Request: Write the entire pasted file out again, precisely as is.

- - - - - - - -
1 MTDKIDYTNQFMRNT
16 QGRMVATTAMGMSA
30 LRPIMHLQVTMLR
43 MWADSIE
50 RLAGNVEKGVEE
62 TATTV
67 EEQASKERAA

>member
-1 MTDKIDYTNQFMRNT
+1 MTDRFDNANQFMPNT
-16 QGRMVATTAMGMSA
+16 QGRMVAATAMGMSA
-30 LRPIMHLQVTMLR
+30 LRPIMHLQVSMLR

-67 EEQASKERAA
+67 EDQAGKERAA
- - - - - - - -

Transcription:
1 MTDKIDYTNQFMRNT
16 QGRMVATTAMGMSA
30 LRPIMHLQVTMLR
43 MWADSIE
50 RLAGNVEKGVEE
62 TATTV
67 EEQASKERAA

>member
-1 MTDKIDYTNQFMRNT
+1 MTDRFDNANQFMPNT
-16 QGRMVATTAMGMSA
+16 QGRMVAATAMGMSA
-30 LRPIMHLQVTMLR
+30 LRPIMHLQVSMLR

-67 EEQASKERAA
+67 EDQAGKERAA